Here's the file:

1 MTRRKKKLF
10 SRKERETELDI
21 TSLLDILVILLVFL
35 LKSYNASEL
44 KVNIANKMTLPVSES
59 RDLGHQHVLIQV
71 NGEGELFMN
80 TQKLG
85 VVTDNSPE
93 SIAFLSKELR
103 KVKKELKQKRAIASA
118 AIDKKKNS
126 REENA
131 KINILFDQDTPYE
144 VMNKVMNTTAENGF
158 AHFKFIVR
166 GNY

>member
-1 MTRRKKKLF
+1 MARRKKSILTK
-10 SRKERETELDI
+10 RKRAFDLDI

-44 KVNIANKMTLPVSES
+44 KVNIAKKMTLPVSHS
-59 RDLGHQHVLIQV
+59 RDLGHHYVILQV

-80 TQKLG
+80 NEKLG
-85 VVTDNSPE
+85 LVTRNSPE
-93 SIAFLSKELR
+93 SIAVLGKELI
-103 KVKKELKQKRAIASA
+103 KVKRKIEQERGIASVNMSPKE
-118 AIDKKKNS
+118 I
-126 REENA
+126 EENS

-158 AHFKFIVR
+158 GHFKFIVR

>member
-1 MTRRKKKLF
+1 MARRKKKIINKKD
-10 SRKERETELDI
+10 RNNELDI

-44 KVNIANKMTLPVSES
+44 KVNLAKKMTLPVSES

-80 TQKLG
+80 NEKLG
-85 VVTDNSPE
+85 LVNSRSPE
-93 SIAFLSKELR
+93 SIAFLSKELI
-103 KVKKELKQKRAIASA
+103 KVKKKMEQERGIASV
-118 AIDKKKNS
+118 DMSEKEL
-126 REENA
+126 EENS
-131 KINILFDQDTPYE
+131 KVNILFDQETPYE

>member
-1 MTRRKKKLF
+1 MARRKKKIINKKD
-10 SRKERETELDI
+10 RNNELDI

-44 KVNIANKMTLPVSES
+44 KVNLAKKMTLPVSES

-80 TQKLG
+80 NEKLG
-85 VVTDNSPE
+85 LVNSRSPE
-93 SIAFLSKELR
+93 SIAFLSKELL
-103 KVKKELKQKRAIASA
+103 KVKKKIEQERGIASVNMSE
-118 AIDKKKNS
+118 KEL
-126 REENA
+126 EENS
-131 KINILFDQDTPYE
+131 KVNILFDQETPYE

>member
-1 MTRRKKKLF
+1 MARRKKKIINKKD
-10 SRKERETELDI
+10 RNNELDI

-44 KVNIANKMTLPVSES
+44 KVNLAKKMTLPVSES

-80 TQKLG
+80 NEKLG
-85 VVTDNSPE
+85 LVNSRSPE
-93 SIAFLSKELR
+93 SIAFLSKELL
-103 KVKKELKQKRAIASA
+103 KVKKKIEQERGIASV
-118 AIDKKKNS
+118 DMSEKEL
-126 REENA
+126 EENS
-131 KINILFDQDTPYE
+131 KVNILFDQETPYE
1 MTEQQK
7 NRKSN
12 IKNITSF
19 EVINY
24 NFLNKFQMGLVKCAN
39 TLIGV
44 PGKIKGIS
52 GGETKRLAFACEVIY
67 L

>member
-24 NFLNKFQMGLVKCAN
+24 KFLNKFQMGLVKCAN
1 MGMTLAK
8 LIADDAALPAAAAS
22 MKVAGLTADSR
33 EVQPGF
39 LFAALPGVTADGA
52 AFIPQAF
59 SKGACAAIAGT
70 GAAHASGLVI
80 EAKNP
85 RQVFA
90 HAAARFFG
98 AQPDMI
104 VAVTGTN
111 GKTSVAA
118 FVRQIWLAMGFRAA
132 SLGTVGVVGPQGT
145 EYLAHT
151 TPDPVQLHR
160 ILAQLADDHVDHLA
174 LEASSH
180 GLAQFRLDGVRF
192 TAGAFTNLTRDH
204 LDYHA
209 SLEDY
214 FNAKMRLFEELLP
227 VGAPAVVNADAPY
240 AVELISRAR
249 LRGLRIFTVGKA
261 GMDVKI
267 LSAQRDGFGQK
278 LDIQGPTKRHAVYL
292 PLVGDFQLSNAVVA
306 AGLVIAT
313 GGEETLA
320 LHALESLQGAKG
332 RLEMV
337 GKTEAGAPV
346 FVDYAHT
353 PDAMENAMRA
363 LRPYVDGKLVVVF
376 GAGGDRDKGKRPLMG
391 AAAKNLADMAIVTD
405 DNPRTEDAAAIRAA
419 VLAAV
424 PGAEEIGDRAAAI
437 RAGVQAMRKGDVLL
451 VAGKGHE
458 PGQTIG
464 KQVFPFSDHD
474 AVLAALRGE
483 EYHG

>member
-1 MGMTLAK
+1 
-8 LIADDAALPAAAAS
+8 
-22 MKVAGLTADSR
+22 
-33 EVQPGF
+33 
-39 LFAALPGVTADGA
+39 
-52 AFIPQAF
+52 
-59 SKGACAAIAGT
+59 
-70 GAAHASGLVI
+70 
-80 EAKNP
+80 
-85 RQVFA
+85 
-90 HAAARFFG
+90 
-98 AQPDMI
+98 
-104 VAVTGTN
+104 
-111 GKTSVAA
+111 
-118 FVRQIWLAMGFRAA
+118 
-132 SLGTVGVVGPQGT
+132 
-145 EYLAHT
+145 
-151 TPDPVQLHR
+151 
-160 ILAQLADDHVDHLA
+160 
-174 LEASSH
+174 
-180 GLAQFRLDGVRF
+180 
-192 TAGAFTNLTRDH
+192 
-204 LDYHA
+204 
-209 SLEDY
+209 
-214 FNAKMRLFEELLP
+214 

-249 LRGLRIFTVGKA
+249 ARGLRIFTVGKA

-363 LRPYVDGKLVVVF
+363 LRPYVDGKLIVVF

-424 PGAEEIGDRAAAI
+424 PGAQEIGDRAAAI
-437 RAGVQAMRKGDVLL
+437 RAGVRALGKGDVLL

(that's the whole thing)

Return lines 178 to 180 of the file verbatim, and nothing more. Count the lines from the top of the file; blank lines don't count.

-52 AFIPQAF
+52 
-59 SKGACAAIAGT